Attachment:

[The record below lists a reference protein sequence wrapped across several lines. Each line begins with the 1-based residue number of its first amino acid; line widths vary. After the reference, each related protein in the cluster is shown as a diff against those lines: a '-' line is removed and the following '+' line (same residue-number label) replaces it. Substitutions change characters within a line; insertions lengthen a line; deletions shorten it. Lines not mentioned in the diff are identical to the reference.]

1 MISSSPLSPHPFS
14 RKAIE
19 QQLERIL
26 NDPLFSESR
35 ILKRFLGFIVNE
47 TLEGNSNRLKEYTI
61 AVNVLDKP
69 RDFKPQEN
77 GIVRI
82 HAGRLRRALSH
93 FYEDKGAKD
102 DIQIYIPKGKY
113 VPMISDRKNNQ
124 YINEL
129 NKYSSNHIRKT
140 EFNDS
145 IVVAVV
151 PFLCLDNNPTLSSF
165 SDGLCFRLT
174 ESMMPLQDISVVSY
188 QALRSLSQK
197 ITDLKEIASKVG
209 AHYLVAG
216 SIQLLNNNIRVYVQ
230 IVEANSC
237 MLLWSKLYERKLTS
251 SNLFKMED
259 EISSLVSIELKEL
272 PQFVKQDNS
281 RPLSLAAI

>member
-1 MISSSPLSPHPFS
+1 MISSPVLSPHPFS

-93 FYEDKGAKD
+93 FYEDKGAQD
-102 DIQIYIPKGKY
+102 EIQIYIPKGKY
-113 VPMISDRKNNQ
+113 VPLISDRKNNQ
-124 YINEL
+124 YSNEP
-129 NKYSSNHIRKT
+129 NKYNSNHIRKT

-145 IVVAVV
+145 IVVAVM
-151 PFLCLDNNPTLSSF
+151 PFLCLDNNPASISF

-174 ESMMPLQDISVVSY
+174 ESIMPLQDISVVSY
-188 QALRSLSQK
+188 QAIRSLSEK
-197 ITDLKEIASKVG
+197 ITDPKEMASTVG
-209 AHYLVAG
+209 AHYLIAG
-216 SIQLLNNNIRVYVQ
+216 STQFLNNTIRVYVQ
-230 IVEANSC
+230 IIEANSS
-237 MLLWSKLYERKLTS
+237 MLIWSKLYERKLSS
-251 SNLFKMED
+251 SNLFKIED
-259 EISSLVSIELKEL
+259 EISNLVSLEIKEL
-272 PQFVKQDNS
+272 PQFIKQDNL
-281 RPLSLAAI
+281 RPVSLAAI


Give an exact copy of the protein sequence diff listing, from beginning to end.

[The record below lists a reference protein sequence wrapped across several lines. Each line begins with the 1-based residue number of its first amino acid; line widths vary. After the reference, each related protein in the cluster is shown as a diff against those lines: a '-' line is removed and the following '+' line (same residue-number label) replaces it. Substitutions change characters within a line; insertions lengthen a line; deletions shorten it. Lines not mentioned in the diff are identical to the reference.]

1 MISSSPLSPHPFS
14 RKAIE
19 QQLERIL
26 NDPLFSESR
35 ILKRFLGFIVNE
47 TLEGNSNRLKEYTI
61 AVNVLDKP
69 RDFKPQEN
77 GIVRI
82 HAGRLRRALSH
93 FYEDKGAKD
102 DIQIYIPKGKY
113 VPMISDRKNNQ
124 YINEL
129 NKYSSNHIRKT
140 EFNDS
145 IVVAVV
151 PFLCLDNNPTLSSF
165 SDGLCFRLT
174 ESMMPLQDISVVSY
188 QALRSLSQK
197 ITDLKEIASKVG
209 AHYLVAG
216 SIQLLNNNIRVYVQ
230 IVEANSC
237 MLLWSKLYERKLTS
251 SNLFKMED
259 EISSLVSIELKEL
272 PQFVKQDNS
281 RPLSLAAI

>member
-1 MISSSPLSPHPFS
+1 MISSPVLSPHPFS

-93 FYEDKGAKD
+93 FYEDKGAQD
-102 DIQIYIPKGKY
+102 EIQIYIPKGKY
-113 VPMISDRKNNQ
+113 VPLISDRKNNQ
-124 YINEL
+124 YSNEP
-129 NKYSSNHIRKT
+129 NKYNSNHIRKT

-145 IVVAVV
+145 IVVAVM
-151 PFLCLDNNPTLSSF
+151 PFLCLDNNPASISF

-174 ESMMPLQDISVVSY
+174 ESIMPLQDISVVSY
-188 QALRSLSQK
+188 QAIRSLSEK
-197 ITDLKEIASKVG
+197 ITDPKEMASTVG
-209 AHYLVAG
+209 AHYLIAG
-216 SIQLLNNNIRVYVQ
+216 STQFLNNTIRVYVQ
-230 IVEANSC
+230 IIEANSS
-237 MLLWSKLYERKLTS
+237 MLIWSKLYERKLSS
-251 SNLFKMED
+251 SNLFKIED
-259 EISSLVSIELKEL
+259 EISNLVSLEIKEL
-272 PQFVKQDNS
+272 PQFIKQDNL
-281 RPLSLAAI
+281 RPVSLAAI